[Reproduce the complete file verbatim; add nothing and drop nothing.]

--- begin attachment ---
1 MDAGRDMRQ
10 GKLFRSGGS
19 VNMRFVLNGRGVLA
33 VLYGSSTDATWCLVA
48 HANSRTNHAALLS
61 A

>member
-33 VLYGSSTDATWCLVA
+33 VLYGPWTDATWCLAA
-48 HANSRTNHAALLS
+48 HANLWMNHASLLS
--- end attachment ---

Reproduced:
1 MDAGRDMRQ
10 GKLFRSGGS
19 VNMRFVLNGRGVLA
33 VLYGSSTDATWCLVA
48 HANSRTNHAALLS
61 A

>member
-33 VLYGSSTDATWCLVA
+33 VLYGPWTDATWCLAA
-48 HANSRTNHAALLS
+48 HANLWMNHASLLS